College Basketball Preview
Grab yourself a GameDay vodka cocktail and settle in. Not only has football season reached its pinnacle, but the college basketball season has just begun its trek to March Madness. This is another wide-open year in college basketball with the impact of the transfer portal. Unlike college football, where the same handful of schools are always favorites to make the playoffs, the beauty of college basketball is the unpredictability of March.
We’re going to look ahead at the season for each of our partner schools, and give you some insights into what to expect when they finally hit the court this season. This is a not a power rankings of these teams, so we just put this list in alphabetical order.
It’s all about the defense for the Gators this season as coach Mike White was aggressive in raiding the transfer portal for excellent defenders. Phlandrous Fleming Jr. is a two-time Defensive Player of the Year in the Big South and Brandon McKissic was the Summit League Defensive Player of the Year last season. They are added to a core of returners led by Colin Castleton, who had a team-best 6.4 rebounds and two blocks per game a year ago. However, Florida didn’t ignore offense when recruiting the players off the transfer portal. Fleming led Charleston Southern with 20.1 points and 7.4 rebounds per game last season, and McKissic was UMKC’s leading scorer with 17.2 points per game last season while shooting nearly 43% from behind the arc. Castleton scored 12.4 points per game last season and the Gators also added Penn State’s leading scorer last season, Myreon Jones, who averaged 15.3 points per game.
If we were to ask you which three teams have advanced to the Sweet 16 in each of the last three NCAA Tournaments, how long would it take before you guessed Florida State? Indeed the Seminoles are one of the three teams on that list, but the Seminoles’ only returning scorer is veteran guard Anthony Polite leading at 10.1 points per game. Malik Osborne is now tasked with leading a young Florida State squad that will heavily feature freshmen in the rotation. Five-star recruit Jalen Warley joins the backcourt along with four-star wing Matthew Cleveland as Florida State looks to keep up its run of success under coach Leonard Hamilton.
The nucleus of last year’s Hurricanes squad returns this season, which is a giant positive, but it’s a newcomer who is stealing all the headlines. Charlie Moore is at his fourth school in his college career, but his experience should help bring along this core group to jump into the middle of the conference and possible NCAA Tournament berth. Leading scorer Isaiah Wong is back after averaging 17.1 points per game last season, the fifth-most in the ACC a year ago. The other two starters returning are Oklahoma transfer Kameron McGusty, who averaged 13.3 points per game last year for the Hurricanes, and Anthony Walker, who averaged 9.6 points per game last year. Combined, there are 45 seasons of college basketball experience on the Miami roster, for the Hurricanes to exceed expectations.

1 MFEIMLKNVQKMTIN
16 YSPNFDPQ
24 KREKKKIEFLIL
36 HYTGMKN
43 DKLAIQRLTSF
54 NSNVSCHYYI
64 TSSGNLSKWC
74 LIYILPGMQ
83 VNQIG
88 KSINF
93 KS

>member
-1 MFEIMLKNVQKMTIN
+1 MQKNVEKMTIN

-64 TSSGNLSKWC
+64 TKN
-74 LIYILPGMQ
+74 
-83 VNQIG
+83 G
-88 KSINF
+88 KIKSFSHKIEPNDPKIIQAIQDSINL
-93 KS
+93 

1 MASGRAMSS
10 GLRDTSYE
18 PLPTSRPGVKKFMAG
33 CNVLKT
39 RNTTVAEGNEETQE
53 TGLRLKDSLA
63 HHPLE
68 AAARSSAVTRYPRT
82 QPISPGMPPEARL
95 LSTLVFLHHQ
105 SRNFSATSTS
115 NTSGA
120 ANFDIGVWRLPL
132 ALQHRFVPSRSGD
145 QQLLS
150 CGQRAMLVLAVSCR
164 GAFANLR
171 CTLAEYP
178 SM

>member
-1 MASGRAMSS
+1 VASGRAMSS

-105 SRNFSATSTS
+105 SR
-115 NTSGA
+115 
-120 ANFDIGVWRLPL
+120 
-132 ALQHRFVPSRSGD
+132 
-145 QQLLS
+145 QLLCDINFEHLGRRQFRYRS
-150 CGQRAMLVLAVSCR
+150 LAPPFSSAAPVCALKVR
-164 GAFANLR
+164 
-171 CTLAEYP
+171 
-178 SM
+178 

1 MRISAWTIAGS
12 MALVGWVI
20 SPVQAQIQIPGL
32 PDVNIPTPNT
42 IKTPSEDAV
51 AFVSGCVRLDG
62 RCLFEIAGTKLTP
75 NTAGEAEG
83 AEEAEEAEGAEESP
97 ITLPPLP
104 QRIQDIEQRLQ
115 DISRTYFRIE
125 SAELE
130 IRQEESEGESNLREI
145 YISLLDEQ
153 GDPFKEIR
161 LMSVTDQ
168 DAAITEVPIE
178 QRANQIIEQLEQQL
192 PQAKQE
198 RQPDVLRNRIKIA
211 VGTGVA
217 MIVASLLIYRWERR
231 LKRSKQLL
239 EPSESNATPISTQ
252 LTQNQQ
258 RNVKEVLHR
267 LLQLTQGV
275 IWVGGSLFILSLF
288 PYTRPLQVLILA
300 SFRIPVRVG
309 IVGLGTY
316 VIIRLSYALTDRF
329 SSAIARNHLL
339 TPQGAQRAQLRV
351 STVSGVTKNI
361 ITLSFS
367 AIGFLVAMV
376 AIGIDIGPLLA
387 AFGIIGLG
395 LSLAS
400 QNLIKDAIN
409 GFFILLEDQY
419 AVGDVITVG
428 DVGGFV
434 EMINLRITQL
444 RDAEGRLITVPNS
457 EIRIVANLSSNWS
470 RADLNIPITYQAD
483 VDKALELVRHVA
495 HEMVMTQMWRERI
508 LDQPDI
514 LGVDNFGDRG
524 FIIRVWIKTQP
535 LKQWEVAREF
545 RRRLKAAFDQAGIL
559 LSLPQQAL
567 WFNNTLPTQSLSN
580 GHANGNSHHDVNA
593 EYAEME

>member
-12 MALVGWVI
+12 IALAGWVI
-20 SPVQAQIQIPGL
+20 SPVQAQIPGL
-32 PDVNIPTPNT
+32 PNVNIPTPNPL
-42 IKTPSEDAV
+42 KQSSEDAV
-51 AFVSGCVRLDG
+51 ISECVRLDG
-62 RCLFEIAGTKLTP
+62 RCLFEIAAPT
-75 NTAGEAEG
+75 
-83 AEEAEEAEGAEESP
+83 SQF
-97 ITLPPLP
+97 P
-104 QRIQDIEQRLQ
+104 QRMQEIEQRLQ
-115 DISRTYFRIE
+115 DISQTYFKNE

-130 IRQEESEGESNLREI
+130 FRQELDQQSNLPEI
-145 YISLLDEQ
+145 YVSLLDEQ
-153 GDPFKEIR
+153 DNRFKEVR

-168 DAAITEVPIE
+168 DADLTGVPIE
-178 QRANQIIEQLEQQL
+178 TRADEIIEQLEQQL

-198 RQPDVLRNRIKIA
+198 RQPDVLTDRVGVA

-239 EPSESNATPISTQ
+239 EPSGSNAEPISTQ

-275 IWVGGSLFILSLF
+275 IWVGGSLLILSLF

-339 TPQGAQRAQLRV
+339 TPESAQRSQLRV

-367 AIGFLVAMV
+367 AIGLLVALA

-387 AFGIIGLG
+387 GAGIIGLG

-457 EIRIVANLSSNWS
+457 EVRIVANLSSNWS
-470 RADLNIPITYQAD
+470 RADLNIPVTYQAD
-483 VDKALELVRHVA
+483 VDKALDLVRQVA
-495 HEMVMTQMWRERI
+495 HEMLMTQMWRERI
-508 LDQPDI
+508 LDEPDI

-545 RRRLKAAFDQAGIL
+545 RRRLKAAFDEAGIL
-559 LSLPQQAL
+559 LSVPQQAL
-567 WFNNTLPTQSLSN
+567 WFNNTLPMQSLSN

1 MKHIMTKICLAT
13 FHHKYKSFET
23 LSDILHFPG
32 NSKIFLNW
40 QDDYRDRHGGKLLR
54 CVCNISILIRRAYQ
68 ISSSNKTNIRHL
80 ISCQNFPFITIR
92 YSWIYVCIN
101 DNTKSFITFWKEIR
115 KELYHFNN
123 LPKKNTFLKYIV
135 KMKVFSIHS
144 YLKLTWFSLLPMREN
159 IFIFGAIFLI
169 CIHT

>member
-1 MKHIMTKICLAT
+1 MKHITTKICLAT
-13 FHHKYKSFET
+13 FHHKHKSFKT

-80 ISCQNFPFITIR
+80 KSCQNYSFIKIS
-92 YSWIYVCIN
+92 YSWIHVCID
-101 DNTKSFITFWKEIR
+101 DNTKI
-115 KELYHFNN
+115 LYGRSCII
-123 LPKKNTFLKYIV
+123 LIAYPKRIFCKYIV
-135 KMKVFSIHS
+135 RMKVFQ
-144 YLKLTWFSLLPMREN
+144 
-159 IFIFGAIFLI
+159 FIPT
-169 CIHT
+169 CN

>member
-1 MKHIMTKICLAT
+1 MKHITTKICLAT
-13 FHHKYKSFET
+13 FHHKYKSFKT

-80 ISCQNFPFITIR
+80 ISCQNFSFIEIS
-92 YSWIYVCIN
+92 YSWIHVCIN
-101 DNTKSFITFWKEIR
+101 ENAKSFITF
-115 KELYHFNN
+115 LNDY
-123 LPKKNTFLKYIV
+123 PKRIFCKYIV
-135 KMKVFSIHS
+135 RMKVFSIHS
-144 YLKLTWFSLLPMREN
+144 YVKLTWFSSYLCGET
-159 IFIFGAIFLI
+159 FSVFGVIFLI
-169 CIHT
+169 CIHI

South Carolina returns two of its three leading scorers from last season, and Frank Martin is trying to reestablish the Gamecocks’ physical brand of basketball. Keyshawn Bryant averaged 14.4 points and 5.4 rebounds last season while Jermaine Cousinard averaged 10.1 points per game and led the Gamecocks with 54 assists last year. Those two will need to lead a group of veteran newcomers that Martin added to turn the tide in the SEC. AJ Wilson from George Mason and James Reese V from North Texas arrived as graduate transfers, while Chico Carter Jr. transferred from Murray State and Erik Stevenson arrived from Washington as two experienced guards. Both of whom played critical minutes as role players for their respective teams. That is the type of player who can thrive in Martin’s system because they do all the little things for a team to be successful.
It was a busy offseason for Buzz Williams in an attempt to rebuild a program that underwent a massive overhaul thanks to the transfer portal. Quenton Jackson is Texas A&M’s leading returning scorer at 10.4 points per game and Andre Gordon is next at 8.2 points per game. The challenge for Williams was filling the roster around those two players as his nucleus. He was able to attract Marcus Williams from Wyoming after Williams was named Mountain West Freshman of the Year last season. Tyrece Radford, who started all 18 games last season for Virginia Tech and Aaron Cook, a highly-effective junior-college scorer, who made 45.7% of his 3-point attempts. Texas A&M also added Ethan Henderson from Arkansas, Jalen Johnson from Mississippi State and Henry Coleman transferred from Duke. This is arguably Williams’ most talented team out of his three seasons at the helm.
Mark Adams has large shoes to fill at Texas Tech in the wake of Chris Beard’s departure, but he is ready to hit the ground running with a lot of inherited talent from last season. To keep the Red Raiders near the top of the Big 12, Adams added a veteran-laden transfer class. Although Terrance Shannon Jr. is the top returning scorer averaging 12.9 points per game last season, the scoring burden will be distributed across a lot of explosive scorers in this transfer class. Davion Warren averaged 21.2 points per game last season at Hampton, Bryson Williams arrives from UTEP where he averaged 15.1 points and 7.4 rebounds per game last season and Kevin Obanor, who had three double-doubles in the NCAA Tournament last season at Oral Roberts and finished the year averaging 18.7 points and 9.6 rebounds per game. In addition, Adonis Arms averaged 10.4 points per game last year at Winthrop to round out this group at Texas Tech.